Crohn disease

Crohn's disease; Inflammatory bowel disease - Crohn's disease; Regional enteritis; Ileitis; Granulomatous ileocolitis; IBD - Crohn's disease

Crohn disease is a disease where parts of the digestive tract become inflamed.

  • It most often involves the lower end of the small intestine and the beginning of the large intestine.
  • It may also occur in any part of the digestive system from the mouth to the end of the rectum (anus).

Crohn disease is a form of inflammatory bowel disease (IBD).

Ulcerative colitis is a related condition.

Digestive system

The esophagus, stomach, large and small intestine, aided by the liver, gallbladder and pancreas convert the nutritive components of food into energy and break down the non-nutritive components into waste to be excreted.

Crohn disease, X-ray

This lower abdominal X-ray shows narrowing (stenosis) of the end of the small intestine (ileum), caused by Crohn disease. Crohn disease typically affects the small intestine, whereas ulcerative colitis typically affects the large intestine. A solution containing a dye (barium), was swallowed by the patient. When it passed into the small intestines, this X-ray was taken (lower GI series).

Inflammatory bowel disease

Crohn disease, also called regional enteritis, is a chronic inflammation of the intestines which is usually confined to the terminal portion of the small intestine, the ileum. Ulcerative colitis is a similar inflammation of the colon, or large intestine. These and other IBDs (inflammatory bowel disease) have been linked with an increased risk of colorectal cancer.

Anorectal fistulas

Crohn disease is an inflammation of the intestines caused by immune response to an infection. The lining of the intestine may ulcerate and form channels of infection, called fistulas. Fistulas tunnel from the area of ulceration, creating a hole which may continue until it reaches the surface of the organ, or the surface of nearby skin. These holes typically spread the infection that creates them, and life-threatening conditions such as peritonitis (inflammation of the lining of the abdomen) may occur.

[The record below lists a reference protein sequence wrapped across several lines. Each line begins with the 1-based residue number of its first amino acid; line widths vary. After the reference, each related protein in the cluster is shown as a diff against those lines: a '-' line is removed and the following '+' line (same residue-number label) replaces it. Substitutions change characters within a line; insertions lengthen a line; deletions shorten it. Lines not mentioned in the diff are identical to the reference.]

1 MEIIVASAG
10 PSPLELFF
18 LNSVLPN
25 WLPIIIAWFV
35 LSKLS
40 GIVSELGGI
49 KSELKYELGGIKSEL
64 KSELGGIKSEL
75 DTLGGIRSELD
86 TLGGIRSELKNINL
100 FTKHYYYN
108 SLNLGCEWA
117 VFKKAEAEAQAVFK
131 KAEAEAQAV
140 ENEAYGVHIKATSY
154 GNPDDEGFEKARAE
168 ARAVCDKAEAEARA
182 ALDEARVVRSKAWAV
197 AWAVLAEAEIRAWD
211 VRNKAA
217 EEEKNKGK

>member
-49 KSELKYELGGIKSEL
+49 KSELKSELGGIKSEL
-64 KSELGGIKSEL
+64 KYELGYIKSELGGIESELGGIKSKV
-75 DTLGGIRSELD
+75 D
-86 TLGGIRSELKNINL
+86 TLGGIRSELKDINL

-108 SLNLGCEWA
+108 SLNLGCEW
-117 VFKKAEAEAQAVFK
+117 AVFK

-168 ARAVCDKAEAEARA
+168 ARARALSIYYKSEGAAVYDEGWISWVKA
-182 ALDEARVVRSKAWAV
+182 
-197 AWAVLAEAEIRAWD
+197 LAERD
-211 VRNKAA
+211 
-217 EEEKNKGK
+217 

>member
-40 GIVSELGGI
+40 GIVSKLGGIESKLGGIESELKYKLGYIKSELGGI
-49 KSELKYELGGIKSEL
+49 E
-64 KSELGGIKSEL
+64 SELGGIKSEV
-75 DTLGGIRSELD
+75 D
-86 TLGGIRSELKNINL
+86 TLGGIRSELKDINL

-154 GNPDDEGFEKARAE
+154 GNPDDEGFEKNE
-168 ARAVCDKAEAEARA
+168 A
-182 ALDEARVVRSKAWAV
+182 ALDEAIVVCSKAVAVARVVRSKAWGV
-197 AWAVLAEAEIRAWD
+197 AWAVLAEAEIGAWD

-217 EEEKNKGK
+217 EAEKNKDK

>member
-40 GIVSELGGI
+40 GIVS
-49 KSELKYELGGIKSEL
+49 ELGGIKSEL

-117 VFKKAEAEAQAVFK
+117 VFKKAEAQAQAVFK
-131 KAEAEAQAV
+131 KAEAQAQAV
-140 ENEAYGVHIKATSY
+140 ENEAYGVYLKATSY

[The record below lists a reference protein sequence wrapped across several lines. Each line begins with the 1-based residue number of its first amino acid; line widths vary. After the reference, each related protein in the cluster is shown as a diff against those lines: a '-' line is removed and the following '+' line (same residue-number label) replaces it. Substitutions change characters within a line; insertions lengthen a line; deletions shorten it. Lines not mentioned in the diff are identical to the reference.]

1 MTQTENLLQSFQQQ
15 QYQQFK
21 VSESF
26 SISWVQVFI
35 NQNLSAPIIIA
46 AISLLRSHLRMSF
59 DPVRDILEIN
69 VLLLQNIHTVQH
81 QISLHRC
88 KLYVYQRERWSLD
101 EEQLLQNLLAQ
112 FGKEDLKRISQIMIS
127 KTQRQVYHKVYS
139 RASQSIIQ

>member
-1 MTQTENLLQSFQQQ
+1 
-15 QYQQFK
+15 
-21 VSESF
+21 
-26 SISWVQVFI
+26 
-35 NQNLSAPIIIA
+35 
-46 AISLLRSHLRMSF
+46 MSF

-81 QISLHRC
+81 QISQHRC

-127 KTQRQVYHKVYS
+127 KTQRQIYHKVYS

Crohn disease - affected areas

The inflammation of Crohn disease is nearly always found in the ileocecal region. The ileocecal region consists of the last few inches of the small intestine (the ileum), which moves digesting food to the beginning portion of the large intestine (the cecum). However, Crohn disease can occur anywhere along the digestive tract.

Ulcerative colitis

Ulcerative colitis is categorized according to location. Proctitis involves only the rectum. Proctosigmoiditis affects the rectum and sigmoid colon. Left-sided colitis encompasses the entire left side of the large intestine. Pancolitis inflames the entire colon.

Inflammatory bowel disease

The gastrointestinal tract starts at the mouth, which leads to the esophagus, stomach, small intestine, colon, and finally, the rectum and anus. The GI tract is basically a long, hollow, muscular tube through which food passes and nutrients are absorbed.

Causes

Symptoms

Exams and Tests

Treatment

Support Groups

Outlook (Prognosis)

Possible Complications

When to Contact a Medical Professional